With consumer behaviour shifting online, more personal data is being shared through digital means than ever before. With that, privacy is in the spotlight. From online shopping, to digital marketing and even digital ethics, organisations are rethinking privacy in the context of our digital world.
With consumer behaviour shifting online, more personal data is being shared through digital means than ever before. With that, privacy is in the spotlight. From online shopping, to digital marketing and even digital ethics, organisations are rethinking privacy in the context of our digital world. To take a deeper dive into these topics, Deloitte’s Global Privacy Lead Annika Sponselee recently joined Cybercrime Magazine’s podcast: Cyber Everywhere. Privacy and Trust, part of a series featuring leaders within Deloitte Cyber Risk. Let’s take a closer look at the summary of Annika’s responses to three key privacy-related questions:
Question 1: With the increase of online purchases due to the COVID-19 crisis, consumer trust has become more important and, for some organisations, this can be challenging. How should organisations be thinking about data, privacy and trust?
For a long time, privacy was thought about in the context of complying with rules and legislation. Now we see a shift towards handling personal data responsibly and ethically, not because of rules and legislation, but because of the opportunities this presents organisations. If an organisation can properly handle data and show responsibility around it, then consumer trust can be created, adding significant value beyond simple compliance. When consumers know their personal data is kept safe and is not irresponsibly shared with others, they will trust this organisation and are more willing to share their information.
Personalisation is a big part of the online marketing world these days. Although many consumers prefer a certain amount of personalisation built into their online experience, it should not cross any lines or become “creepy” to the point where a consumer starts to think “how do they know this about me?” Personalisation should not go too far and should stay within the boundaries of what is responsible and ethical.
The idea of creating and maintaining consumer trust is important, because if that cannot be achieved, or if that trust is broken, it is very difficult to regain. For example, a data breach or the misuse of data can have a negative impact on brand reputation. This is why it is so important to handle data carefully. Data misuse can result in a loss of trust, reputation and everything around it. The organisations that maintain a consumer-centric approach know what consumers want from them, stick to the rules and determine their own strategy for creating consumer trust. Responsible data use is the future.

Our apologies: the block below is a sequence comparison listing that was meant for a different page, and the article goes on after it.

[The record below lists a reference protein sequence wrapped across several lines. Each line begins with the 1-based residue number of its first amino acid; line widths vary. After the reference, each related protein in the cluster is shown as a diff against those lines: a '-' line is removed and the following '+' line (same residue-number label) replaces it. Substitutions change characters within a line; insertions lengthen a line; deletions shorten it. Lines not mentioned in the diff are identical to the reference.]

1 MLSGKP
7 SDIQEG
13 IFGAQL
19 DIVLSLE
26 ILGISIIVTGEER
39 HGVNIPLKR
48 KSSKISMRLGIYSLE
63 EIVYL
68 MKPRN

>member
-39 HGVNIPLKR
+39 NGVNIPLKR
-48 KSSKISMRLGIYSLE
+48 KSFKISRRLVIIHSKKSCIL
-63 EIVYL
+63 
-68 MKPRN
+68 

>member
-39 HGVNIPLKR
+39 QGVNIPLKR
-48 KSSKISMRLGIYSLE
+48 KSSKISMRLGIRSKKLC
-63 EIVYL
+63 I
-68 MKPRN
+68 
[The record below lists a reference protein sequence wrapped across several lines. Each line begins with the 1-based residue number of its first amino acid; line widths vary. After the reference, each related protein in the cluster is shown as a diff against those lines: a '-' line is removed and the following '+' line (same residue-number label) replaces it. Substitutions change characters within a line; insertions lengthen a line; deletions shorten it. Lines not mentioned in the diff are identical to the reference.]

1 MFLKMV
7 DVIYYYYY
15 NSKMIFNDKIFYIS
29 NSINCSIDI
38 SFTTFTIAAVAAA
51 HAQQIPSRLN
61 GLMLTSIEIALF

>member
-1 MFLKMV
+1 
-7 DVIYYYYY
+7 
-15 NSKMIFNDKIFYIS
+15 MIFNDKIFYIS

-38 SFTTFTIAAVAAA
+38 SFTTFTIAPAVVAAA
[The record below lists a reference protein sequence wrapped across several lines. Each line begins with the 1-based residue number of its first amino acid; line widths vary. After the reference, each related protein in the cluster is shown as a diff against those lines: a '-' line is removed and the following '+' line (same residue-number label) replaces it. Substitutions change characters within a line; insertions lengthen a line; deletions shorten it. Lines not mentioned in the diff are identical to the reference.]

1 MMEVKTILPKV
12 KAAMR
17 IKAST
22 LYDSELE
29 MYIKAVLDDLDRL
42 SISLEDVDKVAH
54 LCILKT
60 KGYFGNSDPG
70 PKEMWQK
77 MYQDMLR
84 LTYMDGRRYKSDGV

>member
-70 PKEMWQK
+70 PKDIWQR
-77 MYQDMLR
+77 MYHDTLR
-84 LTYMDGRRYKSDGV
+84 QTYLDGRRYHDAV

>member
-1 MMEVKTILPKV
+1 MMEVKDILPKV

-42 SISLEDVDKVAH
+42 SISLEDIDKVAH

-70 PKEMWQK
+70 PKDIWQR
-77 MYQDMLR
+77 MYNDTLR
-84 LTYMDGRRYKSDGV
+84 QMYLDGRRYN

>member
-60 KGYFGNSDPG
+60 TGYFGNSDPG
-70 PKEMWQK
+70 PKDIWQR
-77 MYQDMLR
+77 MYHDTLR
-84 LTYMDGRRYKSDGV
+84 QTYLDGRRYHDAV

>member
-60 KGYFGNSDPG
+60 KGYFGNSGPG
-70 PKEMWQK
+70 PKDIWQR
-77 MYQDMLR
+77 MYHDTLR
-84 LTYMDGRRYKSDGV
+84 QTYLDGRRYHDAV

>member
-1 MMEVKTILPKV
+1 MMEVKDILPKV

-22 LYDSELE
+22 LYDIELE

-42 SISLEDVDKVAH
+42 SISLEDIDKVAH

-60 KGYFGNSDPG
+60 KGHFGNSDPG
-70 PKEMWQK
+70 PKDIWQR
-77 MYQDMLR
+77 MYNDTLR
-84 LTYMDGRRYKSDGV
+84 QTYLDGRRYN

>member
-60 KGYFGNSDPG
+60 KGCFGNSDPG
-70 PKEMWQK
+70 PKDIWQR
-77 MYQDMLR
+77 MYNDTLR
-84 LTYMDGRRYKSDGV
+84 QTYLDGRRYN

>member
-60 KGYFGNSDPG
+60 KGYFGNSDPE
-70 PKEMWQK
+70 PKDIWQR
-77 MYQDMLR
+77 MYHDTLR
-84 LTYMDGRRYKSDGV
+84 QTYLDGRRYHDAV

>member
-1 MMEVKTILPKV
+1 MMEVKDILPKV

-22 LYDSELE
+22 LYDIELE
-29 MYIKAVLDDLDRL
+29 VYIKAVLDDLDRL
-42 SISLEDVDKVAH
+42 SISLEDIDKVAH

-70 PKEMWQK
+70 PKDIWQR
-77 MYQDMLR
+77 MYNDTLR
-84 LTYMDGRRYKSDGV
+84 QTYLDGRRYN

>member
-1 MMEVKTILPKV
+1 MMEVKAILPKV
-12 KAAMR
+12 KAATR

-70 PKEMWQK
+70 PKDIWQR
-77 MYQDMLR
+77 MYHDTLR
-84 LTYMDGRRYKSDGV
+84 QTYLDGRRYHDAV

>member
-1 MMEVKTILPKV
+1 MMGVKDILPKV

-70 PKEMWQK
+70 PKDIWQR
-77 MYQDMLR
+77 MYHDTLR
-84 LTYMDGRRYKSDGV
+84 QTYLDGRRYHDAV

Question 2: Digital ethics adds the element of moral and conscious decision-making to the consumer journey into new technologies. What can organisations do to be more responsible about data and technology?
There are privacy regulations about following the rules, but not about following your own moral compass. Regulations like General Data Protection Regulation (GDPR) and the California Consumer Privacy Act (CCPA) don’t provide a “roadmap” for your own way of working. There’s a trend emerging that digital ethics has become a part of technology and data; for example, with artificial intelligence (AI) and robotics. When this happens, organisations must move beyond the boundaries of laws and regulations and ask themselves several important questions, such as:
Digital ethics ties back to responsible business and the way in which an organisation chooses to operate. This involves making sure that whatever technology is being leveraged, such as AI or IoT is not biased and that no unlawful or inappropriate profiling is taking place. All of these factors need to be taken into account when framing digital ethics, because the scope is so broad. Trust comes when an organisation can prove it manages and uses data ethically and it is looking beyond the law.
Question 3: Third-party cookies have been a hot topic. What is happening in digital marketing to further protect privacy?
Consumers can find it annoying to have prompts pop up all over the websites they visit. In addition, it can be difficult for consumers to understand what other parties do with the data collected by cookies on your website (third-party cookies). When processing personal data and information, transparency is key. Consumers want to know what is happening with their information, who is securing it, and who is handling it. Cookies very much operate in the “dungeons” of the internet and they can sometimes be very secretive and hidden. As a result, more organisations are now making use of first-party data. By making use of first-party cookies, organisations are more in control of the data and are in a better position to use personal data responsibly. First-party data can provide a level of insight that we don’t typically see. Ultimately, this ties back to the idea of allowing for more consumer trust.
When working with first-party data, organisations have the opportunity to be transparent and in control of the data. Privacy laws and regulations shouldn’t always be a “showstopper.” Now there is more awareness as privacy and ethics are becoming more important to consumers. The concept of privacy by design is increasingly being considered. We’re seeing this through examples such as Google’s announcement that Google Chrome will stop using third-party cookies by 2022. It will be interesting to see how organisations respond to this.
You can listen to more of Annika’s thoughts on privacy and the full Cybercrime Magazine podcast here.